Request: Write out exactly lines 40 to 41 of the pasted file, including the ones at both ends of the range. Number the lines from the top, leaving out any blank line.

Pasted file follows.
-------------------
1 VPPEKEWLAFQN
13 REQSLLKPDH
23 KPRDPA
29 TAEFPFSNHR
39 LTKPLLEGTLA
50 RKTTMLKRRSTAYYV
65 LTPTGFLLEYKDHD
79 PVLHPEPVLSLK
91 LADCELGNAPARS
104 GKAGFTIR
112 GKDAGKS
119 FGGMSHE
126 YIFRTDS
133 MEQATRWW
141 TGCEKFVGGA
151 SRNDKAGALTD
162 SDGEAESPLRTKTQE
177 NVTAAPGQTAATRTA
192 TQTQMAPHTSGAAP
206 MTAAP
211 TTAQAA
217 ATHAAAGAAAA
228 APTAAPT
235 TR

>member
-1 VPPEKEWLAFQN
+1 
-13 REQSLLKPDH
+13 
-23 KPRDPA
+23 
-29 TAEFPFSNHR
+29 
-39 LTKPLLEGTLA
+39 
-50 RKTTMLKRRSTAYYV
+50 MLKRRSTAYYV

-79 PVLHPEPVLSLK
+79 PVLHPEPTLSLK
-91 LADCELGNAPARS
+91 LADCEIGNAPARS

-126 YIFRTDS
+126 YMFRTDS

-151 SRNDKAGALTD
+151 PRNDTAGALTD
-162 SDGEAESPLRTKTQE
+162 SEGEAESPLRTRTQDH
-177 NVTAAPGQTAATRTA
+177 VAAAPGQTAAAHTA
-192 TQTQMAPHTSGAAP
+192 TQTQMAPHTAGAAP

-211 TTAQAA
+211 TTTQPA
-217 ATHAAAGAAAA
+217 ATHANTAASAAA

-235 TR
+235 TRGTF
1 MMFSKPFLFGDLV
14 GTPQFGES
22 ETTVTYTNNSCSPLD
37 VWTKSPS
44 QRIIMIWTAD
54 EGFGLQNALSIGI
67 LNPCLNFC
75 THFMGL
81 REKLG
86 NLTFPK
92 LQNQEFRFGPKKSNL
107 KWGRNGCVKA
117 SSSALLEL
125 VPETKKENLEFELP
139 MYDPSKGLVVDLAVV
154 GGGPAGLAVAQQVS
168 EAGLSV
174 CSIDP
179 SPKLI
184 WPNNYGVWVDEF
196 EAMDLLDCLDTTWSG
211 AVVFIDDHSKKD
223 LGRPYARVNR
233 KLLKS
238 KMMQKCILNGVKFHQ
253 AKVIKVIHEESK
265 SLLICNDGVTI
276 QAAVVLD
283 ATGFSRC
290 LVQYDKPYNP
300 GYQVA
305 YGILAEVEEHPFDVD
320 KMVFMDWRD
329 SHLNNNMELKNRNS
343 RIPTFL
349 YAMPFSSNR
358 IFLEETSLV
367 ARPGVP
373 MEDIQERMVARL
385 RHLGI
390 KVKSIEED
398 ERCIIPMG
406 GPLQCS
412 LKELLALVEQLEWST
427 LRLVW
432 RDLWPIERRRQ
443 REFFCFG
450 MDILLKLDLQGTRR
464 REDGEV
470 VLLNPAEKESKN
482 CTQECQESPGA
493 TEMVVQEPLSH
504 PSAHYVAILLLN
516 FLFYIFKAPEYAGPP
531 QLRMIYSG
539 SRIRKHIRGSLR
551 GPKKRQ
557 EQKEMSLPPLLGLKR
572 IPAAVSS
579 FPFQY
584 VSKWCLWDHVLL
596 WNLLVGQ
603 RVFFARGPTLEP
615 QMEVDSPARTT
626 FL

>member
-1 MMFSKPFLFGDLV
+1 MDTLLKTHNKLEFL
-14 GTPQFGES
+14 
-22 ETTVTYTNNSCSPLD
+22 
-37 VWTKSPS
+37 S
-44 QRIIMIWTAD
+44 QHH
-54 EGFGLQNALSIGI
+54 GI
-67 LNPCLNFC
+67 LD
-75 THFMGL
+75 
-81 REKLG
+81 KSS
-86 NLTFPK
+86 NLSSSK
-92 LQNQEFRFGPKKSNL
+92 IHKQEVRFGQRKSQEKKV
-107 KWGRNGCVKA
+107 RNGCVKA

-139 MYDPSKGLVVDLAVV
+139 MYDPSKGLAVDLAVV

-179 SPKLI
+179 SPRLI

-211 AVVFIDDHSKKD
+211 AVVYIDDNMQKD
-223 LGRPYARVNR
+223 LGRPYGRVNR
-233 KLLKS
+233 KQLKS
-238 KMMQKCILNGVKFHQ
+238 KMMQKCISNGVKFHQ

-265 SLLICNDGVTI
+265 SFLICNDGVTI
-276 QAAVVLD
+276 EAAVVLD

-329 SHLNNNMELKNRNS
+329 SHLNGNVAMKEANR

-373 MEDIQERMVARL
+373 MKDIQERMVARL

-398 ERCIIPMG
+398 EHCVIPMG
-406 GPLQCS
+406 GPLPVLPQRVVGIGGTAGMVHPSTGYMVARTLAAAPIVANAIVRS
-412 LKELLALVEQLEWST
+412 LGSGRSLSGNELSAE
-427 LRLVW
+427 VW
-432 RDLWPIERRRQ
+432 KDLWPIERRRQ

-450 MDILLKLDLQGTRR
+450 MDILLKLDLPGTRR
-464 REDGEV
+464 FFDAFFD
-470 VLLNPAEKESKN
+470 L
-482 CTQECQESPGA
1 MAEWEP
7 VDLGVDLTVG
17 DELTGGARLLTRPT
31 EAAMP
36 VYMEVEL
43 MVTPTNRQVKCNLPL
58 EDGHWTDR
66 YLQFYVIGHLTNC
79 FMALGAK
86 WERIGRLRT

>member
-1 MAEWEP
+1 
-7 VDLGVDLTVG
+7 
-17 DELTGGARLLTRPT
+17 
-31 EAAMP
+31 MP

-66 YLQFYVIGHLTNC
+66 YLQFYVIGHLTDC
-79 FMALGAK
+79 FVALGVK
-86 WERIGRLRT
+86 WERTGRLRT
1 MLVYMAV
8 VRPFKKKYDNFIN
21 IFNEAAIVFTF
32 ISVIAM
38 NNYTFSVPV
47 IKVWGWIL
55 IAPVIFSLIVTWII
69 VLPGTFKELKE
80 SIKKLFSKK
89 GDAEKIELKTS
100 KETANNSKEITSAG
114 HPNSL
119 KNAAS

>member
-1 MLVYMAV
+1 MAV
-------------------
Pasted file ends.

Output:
-91 LADCELGNAPARS
+91 LADCEIGNAPARS